To add an extra element to the image, I aligned the sun with a small hole in the Christmas tree and used a narrow aperture to create a strong starburst effect.
Setting the Canon EF 11-24mm f/4L USM Lens to 11mm will take in a VERY wide angle of view. Pointing 11mm upward will cause buildings to strongly lean inward.
11mm f/16.0 1.30s ISO 100
One of the Most Beautiful Places on Earth: Moraine Lake, Banff National Park
I have long admired images of Lake Moraine in The Valley of the Ten Peaks, Banff National Park (Alberta, Canada), especially those taken from the Rockpile. While huge numbers of great images have been captured here, none of them were captured by me. That is, none until recently.
The Rockpile (ascended via the Rockpile Trail) is a foreground-rich location overlooking an amazing turquoise glacier-fed lake that, when the wind is not blowing, reflects the close, steep, craggy, with-character mountains beyond it. I was blessed to spend 3 very early mornings at this location (and would return in a heartbeat). One quickly forgets the 3:00-4:15 AM alarms (followed by 11:30 PM bedtimes) when reviewing Moraine Lake images.
For this composition, I moved in close to a carefully-selected large rock. This rock, with plenty of leading lines, appears to fit into the edge of the mountain reflections like a puzzle piece, with even the notches appearing to align with reflected peaks. With the large mountain weighing heavily on the top left of the image, the large foreground rock is positioned proportionally higher on the right to, along with the shaded trees, aid in the overall image balance. Required for this perspective, and not visible in this image, are the tripod feet (and me) precariously positioned on the top edge of several different rocks.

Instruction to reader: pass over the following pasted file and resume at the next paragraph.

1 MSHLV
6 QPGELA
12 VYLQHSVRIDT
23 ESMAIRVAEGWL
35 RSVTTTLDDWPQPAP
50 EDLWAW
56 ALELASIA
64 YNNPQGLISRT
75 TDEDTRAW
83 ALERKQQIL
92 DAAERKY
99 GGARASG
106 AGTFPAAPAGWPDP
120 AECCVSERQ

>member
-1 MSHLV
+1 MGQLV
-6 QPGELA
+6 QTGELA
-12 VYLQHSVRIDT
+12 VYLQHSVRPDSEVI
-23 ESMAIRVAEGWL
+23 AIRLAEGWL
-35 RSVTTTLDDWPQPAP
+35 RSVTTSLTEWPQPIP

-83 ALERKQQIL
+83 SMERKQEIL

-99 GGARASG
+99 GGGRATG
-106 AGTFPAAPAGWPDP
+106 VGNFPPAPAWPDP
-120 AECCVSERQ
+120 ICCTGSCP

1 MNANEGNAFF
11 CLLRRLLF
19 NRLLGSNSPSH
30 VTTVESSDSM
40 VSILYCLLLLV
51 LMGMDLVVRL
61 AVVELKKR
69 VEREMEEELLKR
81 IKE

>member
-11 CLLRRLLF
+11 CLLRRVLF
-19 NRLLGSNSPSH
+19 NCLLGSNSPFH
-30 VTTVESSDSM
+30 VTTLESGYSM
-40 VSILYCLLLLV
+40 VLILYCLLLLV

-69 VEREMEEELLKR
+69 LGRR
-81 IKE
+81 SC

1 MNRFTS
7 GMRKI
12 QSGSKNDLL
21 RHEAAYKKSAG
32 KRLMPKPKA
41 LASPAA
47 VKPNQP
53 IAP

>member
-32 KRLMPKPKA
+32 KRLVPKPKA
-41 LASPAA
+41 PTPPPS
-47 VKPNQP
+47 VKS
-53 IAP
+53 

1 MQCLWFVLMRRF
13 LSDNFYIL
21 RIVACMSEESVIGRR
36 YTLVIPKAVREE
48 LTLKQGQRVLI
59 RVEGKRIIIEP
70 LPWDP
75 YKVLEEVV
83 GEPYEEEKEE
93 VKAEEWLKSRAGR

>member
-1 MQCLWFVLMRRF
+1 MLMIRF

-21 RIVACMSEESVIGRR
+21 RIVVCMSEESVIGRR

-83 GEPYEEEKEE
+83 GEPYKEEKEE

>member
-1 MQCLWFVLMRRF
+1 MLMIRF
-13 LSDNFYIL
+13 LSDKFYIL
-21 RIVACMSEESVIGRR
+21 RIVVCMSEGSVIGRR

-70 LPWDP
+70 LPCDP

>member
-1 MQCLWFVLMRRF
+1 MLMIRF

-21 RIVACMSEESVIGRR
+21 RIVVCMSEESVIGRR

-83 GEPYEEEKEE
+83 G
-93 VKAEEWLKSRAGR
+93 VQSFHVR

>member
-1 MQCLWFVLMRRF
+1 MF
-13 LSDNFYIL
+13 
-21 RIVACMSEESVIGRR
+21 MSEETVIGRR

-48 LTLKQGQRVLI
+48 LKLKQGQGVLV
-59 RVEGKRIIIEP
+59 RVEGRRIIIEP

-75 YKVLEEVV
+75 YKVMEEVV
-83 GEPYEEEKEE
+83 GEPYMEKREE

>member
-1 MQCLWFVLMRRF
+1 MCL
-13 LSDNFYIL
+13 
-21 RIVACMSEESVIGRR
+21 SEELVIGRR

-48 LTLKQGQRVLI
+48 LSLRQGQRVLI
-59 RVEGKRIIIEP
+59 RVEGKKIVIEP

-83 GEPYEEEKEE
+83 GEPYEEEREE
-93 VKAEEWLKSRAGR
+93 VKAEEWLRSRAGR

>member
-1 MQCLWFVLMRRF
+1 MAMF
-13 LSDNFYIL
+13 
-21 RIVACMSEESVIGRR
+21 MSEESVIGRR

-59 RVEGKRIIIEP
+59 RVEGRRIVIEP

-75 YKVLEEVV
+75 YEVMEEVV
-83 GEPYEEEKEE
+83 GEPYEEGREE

With the mountain peaks being directly hit with sunlight and the dark evergreens being in deep shade, the dynamic range in this scene was extreme. Thus, I was shooting bracketed exposures. A camera's built-in HDR feature is a good way to capture bracketed exposures, but ... I didn't want the in-camera-generated JPG image and didn't want to wait for that composited image to be created.
My favorite method of shooting bracketed exposures is via the camera's AEB (Auto Exposure Bracketing) feature. Simply select the number of bracketed images desired and the desired exposure difference between them. Each image captured in succession, up to the selected number of bracketed frames, will have a different exposure (ideally for landscapes, the shutter speed is varied), insuring that all parts of the scene are adequately exposed in at least one of the frames.
To speed up the capture, select and use the camera's high frame rate (burst) mode. When the sun is rising, speed matters for HDR captures (this is a manual HDR image). The line between sun and shade moves quickly and ... that line becomes hard to composite if time lapses between captures. With AEB selected, a high speed burst will stop after the selected number of AEB frames.